J. W. D. Chi, L. Chao, and M. K. Rao, “Time-domain large-signal investigation on nonlinear interactions between an optical pulse and semiconductor waveguides,” IEEE J. Quantum Electron. 37, 1329–1336 (2001).
[Crossref]

Chin, S.

Chu, R.

R. Chu, M. Kanefsky, and J. Falk, “Numerical study of transient stimulated Brilllouin scattering,” J. Appl. Phys. 71, 4653–4658 (1992).
[Crossref]

Collette, E.

E. Collette, Field Guide to Polarization (SPIE, 2005).

Connelly, M. J.

Cotter, D.

D. Cotter, “Transient stimulated Brillouin scattering in long single-mode fibres,” Electron. Lett. 18, 504–506 (1982).
[Crossref]

Dajani, I.

Dong, Y.

Eisa, M.

X. Bao, C. Zhang, W. Li, M. Eisa, S. El-Gamal, and B. Benmokrane, “Monitoring the distributed impact wave on a concrete slab due to the traffic based on polarization dependence on stimulated Brillouin scattering,” Smart Mater. Struct. 17, 015003 (2008).
[Crossref]

El-Gamal, S.

X. Bao, C. Zhang, W. Li, M. Eisa, S. El-Gamal, and B. Benmokrane, “Monitoring the distributed impact wave on a concrete slab due to the traffic based on polarization dependence on stimulated Brillouin scattering,” Smart Mater. Struct. 17, 015003 (2008).
[Crossref]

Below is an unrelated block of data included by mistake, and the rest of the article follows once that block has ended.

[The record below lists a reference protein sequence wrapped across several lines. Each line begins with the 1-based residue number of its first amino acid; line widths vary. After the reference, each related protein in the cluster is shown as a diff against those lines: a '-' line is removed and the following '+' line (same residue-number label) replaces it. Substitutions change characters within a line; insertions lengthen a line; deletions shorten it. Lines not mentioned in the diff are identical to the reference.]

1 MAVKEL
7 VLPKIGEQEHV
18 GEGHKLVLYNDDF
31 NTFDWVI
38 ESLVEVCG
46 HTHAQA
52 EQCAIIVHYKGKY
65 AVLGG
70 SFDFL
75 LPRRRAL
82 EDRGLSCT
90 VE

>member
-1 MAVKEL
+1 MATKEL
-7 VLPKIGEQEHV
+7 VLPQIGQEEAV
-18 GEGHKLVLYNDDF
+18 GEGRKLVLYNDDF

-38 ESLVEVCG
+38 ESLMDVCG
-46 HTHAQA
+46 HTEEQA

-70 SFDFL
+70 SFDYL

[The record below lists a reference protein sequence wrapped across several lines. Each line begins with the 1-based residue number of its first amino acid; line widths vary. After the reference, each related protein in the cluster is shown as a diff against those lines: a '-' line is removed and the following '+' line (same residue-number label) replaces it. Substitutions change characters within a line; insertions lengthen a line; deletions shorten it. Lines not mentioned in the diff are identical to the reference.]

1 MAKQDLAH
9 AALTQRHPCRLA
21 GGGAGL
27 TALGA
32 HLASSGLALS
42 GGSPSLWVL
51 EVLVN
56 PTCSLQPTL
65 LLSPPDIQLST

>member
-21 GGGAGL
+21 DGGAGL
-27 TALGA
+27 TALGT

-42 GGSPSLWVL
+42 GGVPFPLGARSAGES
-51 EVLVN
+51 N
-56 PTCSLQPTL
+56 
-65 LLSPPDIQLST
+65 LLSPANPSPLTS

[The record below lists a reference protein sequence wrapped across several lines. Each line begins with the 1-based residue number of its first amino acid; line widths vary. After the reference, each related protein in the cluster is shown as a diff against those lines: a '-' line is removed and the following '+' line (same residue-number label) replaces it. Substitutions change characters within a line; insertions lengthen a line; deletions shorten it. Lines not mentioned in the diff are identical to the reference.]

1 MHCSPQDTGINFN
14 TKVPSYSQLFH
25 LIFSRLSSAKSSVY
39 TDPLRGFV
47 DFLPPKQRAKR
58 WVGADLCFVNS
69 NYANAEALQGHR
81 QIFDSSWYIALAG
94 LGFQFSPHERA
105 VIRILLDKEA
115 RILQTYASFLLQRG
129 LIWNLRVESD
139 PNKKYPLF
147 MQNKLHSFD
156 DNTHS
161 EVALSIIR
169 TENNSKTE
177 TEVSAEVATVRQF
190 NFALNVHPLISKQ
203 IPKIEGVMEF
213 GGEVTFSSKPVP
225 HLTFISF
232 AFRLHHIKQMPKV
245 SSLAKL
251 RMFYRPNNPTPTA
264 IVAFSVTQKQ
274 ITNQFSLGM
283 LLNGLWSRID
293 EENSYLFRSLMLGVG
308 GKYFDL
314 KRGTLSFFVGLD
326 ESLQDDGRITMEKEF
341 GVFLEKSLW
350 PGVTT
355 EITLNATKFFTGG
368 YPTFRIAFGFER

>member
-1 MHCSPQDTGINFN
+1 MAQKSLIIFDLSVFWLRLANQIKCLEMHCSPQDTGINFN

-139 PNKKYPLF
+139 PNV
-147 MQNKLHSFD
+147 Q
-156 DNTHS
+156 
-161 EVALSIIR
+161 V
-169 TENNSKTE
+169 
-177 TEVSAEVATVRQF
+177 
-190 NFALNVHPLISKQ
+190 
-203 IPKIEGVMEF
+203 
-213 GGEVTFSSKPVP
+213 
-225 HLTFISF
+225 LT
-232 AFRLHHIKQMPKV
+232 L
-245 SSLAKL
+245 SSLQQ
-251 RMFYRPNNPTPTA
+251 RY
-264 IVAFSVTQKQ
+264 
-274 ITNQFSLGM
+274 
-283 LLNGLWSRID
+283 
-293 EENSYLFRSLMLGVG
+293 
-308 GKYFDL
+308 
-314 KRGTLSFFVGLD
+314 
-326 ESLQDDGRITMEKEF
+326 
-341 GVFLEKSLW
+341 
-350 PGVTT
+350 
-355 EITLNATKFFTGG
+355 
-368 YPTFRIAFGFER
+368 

Eyal, A.

A. Zadok, A. Eyal, and M. Tur, “Polarization attributes of stimulated Brillouin scattering slow light in fiber,” Proc. SPIE 7949, 79490A (2011).
[Crossref]

A. Zadok, S. Chin, L. Thevenaz, E. Zilka, A. Eyal, and M. Tur, “Polarization-induced distortion in stimulated Brillouin scattering slow-light systems,” Opt. Lett. 34, 2530–2532 (2009).
[Crossref]

Facchini, M.

L. Thevenaz, M. Facchini, A. Fellay, M. Nikles, and P. Robert, “Evaluation of local birefringence along fibres using Brillouin analysis,” in Conference Digest OFMC’97 (National Physics Laboratory, 1997), pp. 82–85.

Falk, J.

R. Chu, M. Kanefsky, and J. Falk, “Numerical study of transient stimulated Brilllouin scattering,” J. Appl. Phys. 71, 4653–4658 (1992).
[Crossref]

Fatemi, F. K.

Fellay, A.

L. Thevenaz, M. Facchini, A. Fellay, M. Nikles, and P. Robert, “Evaluation of local birefringence along fibres using Brillouin analysis,” in Conference Digest OFMC’97 (National Physics Laboratory, 1997), pp. 82–85.

Ferrier, G. A.

Gaeta, A. L.

Gauthier, D. J.

Ghatak, A.

A. Kumar and A. Ghatak, Polarization of Light with Applications in Optical Fibers (SPIE, 2011).

Gokhan, F. S.

F. S. Gokhan, G. W. Griffiths, and W. E. Schiesser, “Method of lines solution to the transient SBS equations for nanosecond Stokes pulses,” J. Eur. Opt. Soc. 8, 13049 (2013).
[Crossref]

Griffiths, G. W.

F. S. Gokhan, G. W. Griffiths, and W. E. Schiesser, “Method of lines solution to the transient SBS equations for nanosecond Stokes pulses,” J. Eur. Opt. Soc. 8, 13049 (2013).
[Crossref]

Gulian, A.

Harrison, R. G.

V. I. Kovalev and R. G. Harrison, “Observation of inhomogeneous spectral broadening of stimulated Brillouin scattering in an optical fiber,” Phys. Rev. Lett. 85, 1879–1882 (2000).
[Crossref]

He, Z.

W. Zou, Z. He, and K. Hotate, “Complete discrimination of strain and temperature using Brillouin frequency shift and birefringence in a polarization-maintaining fiber,” Opt. Express 17, 1248–1255 (2009).
[Crossref]

W. Zou, Z. He, and K. Hotate, “Two-dimensional finite-element modal analysis of Brillouin gain spectra in optical fibers,” IEEE Photon. Technol. Lett. 18, 2487–2489 (2006).
[Crossref]

Horiguchi, T.